Category: Groundcovers Perennials Cactus and Succulents
Height: under 6 in. (15 cm)
Spacing: 18-24 in. (45-60 cm)
Hardiness: USDA Zone 3a: to -39.9 °C (-40 °F) USDA Zone 3b: to -37.2 °C (-35 °F) USDA Zone 4a: to -34.4 °C (-30 °F) USDA Zone 4b: to -31.6 °C (-25 °F) USDA Zone 5a: to -28.8 °C (-20 °F) USDA Zone 5b: to -26.1 °C (-15 °F) USDA Zone 6a: to -23.3 °C (-10 °F) USDA Zone 6b: to -20.5 °C (-5 °F) USDA Zone 7a: to -17.7 °C (0 °F) USDA Zone 7b: to -14.9 °C (5 °F) USDA Zone 8a: to -12.2 °C (10 °F) USDA Zone 8b: to -9.4 °C (15 °F)
Sun Exposure: Full Sun Sun to Partial Shade Light Shade
Bloom Color: Bright Yellow
Bloom Time: Mid Summer
Foliage: Grown for foliage
Other details: May be a noxious weed or invasive This plant is attractive to bees, butterflies and/or birds Drought-tolerant; suitable for xeriscaping
Soil pH requirements: 6.6 to 7.5 (neutral) 7.6 to 7.8 (mildly alkaline)
Patent Information: Non-patented
Propagation Methods: By dividing the rootball From herbaceous stem cuttings By simple layering
On Jan 11, 2012, pirl from (Arlene) Southold, NY (Zone 7a) wrote:
Much too aggressive for me. Runs rampant and even frequently removing all pieces I can see doesn't stop it. Must be growing underground and not yet emerged. Looks like I'll have to remove and pot all plants in the area to try and eliminate it.
On May 24, 2010, holeth from Lehigh Valley, PA (Zone 6a) wrote:
In an experiment to create a cascade look in a soil-filled dry retaining wall, this plant raced ahead of "walkable" creeping veronicas and campanulas & produced the desired effect. The other plants are still mere little clumps. (The campanulas barely survived the winter.)
The lime-green foliage is a nice contrast to the bluer-green of the majority of the garden plants.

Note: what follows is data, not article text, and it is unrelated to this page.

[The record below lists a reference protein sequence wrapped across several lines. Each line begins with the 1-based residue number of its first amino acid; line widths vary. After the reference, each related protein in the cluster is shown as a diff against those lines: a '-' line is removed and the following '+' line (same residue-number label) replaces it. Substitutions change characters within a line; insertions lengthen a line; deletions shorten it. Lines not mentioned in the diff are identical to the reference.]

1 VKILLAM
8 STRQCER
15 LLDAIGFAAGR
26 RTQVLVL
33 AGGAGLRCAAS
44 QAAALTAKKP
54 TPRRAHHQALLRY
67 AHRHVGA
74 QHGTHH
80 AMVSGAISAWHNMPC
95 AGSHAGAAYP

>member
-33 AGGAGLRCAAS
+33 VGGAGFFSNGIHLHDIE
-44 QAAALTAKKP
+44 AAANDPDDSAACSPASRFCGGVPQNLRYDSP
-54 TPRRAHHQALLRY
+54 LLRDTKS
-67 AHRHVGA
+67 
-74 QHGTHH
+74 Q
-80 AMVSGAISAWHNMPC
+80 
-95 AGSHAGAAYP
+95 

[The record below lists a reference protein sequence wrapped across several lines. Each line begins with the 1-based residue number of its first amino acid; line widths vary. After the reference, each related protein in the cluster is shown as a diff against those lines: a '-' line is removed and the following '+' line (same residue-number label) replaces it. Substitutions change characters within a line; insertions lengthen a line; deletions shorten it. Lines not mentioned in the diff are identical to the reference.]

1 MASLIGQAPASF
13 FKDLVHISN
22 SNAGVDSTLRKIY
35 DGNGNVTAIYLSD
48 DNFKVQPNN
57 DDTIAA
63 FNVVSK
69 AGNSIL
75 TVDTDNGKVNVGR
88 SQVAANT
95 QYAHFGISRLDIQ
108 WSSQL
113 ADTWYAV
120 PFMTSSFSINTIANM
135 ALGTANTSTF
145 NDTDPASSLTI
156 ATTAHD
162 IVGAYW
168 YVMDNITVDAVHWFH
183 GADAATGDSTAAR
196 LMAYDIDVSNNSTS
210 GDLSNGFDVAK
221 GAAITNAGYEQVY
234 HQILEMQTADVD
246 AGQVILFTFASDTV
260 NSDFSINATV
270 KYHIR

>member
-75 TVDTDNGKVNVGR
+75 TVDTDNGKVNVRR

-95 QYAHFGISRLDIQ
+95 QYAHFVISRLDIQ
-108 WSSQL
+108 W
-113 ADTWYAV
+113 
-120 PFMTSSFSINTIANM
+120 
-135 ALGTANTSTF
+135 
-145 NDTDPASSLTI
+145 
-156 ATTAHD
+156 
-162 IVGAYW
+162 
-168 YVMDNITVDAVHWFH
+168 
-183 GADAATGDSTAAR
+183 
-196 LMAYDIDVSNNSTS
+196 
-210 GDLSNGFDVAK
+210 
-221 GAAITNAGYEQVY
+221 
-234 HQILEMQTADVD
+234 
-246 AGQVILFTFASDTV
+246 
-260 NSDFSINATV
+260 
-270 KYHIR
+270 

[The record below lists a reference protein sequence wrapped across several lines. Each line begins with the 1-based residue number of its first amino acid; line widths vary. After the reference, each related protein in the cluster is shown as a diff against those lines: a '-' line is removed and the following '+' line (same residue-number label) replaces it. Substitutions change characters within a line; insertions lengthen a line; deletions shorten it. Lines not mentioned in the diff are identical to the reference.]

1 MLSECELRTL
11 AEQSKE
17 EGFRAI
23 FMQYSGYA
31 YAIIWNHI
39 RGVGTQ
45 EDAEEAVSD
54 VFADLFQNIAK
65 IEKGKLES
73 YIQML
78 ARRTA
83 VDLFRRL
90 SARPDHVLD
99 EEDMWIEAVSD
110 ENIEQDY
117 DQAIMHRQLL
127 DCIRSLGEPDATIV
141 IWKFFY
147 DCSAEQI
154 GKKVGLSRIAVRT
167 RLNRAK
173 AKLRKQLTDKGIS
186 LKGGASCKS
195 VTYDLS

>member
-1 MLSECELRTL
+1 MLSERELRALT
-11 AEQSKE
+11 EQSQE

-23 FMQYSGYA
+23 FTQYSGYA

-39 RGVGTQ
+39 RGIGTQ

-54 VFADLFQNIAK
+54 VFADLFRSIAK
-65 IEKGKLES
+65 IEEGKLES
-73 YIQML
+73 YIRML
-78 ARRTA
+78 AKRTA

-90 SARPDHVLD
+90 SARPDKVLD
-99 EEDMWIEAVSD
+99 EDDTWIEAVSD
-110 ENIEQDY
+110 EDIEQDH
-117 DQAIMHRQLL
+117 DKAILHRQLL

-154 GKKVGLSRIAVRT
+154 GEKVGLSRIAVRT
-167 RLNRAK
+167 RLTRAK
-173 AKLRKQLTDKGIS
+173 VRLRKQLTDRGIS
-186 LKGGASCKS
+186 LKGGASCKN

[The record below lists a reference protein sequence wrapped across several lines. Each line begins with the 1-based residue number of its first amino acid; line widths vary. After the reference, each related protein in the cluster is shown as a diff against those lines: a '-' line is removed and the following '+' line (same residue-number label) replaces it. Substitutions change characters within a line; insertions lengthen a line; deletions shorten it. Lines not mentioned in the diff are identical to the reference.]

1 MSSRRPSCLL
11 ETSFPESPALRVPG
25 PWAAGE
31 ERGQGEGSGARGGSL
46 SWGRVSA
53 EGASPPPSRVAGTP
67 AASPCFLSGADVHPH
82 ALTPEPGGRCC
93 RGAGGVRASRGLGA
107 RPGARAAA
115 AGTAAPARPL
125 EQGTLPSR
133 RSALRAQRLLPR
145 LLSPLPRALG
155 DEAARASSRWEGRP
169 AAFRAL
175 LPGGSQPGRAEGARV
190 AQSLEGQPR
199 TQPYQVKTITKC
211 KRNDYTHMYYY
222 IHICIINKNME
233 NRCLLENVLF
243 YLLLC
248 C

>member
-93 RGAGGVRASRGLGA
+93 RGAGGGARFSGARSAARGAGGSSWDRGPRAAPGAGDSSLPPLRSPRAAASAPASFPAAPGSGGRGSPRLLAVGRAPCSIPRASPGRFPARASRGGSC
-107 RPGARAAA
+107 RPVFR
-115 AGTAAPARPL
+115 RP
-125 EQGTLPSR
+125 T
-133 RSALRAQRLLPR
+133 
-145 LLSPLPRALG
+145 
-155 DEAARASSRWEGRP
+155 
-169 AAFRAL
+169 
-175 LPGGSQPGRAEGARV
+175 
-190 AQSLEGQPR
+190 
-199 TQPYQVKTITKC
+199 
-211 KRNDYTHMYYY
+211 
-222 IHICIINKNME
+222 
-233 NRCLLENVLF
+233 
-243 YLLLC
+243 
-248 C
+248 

Unfortunately, with this growth rate, it's going to be some work to keep it contained in future years. I want it in the wall, but not covering the entire wall, & not in the lawn, flower beds, etc.
On May 19, 2009, chickarooni from Springfield, MO wrote:
I love the thick sea of green and yellow this plant presents when growing over rocks. One thing I've noticed is how the green bottle flies love the flowers of this plant so you might reconsider planting close to your patio or porch. To control it as a border I just simply pull it up periodically otherwise it will choke all other plants. In the winter it dies back to the surface resembling miniature hens and chicks.
On Jul 28, 2006, uoflkim from Shepherdsville, KY (Zone 9a) wrote:
Awesome ground cover. I love the way it fills in the spaces between my patio blocks. This has been a very tough ground cover for me and has stood up to the test of kids trompling all over it and dogs running across it day in and day out. It always looks pretty and is very easy to control by just pulling up what you dont want. Comes up with very little effort. If you want it to fill in another area just pull some up and pitch it where you want it. It will plant itself.
On Mar 15, 2005, saya from Heerlen Netherlands (Zone 8b) wrote:
Sedum does very well in my garden..it fills the gaps between my stepping stones and it is a nice roof cover for my garden shed. All sedums are very usefull for that purpose...it needs very less soil to grow and can stand extreme conditions like heat, drought, sun. It makes a nice tapestry on very dull roofs.
On Jun 19, 2004, jhyshark from Scottville, MI (Zone 4b) wrote:
I am building a rock garden on a steep sandy slope- very poor soil. As invasive as this is, it does a nice job of covering areas where things haven't filled in yet. I love the way it climbs and drapes in steep cracks, like green fire. I rip it out by the handfuls every year, but it's easier to pull than a lot of the weeds, so it if isn't killing some other plant I wait till it blooms, and then rip it back. The poor soil also keeps it a little smaller and more dainty. I've seen it get leggy and coarse in good soil.
On May 8, 2004, DivaSharon from Coppell, TX (Zone 8a) wrote:
I give it a positive rating, however! I give it a negative rating for the way it attracts a million bees and for the way it ate my other plants! I used to have orange verbena and bachelor buttons, but no more! It has spread so fast, it makes my head spin, but it IS pretty. I will have to remove some this year and put brick edging to contain it in a flower bed. It has planted itself on the other side of the yard and I will probably not let it stay.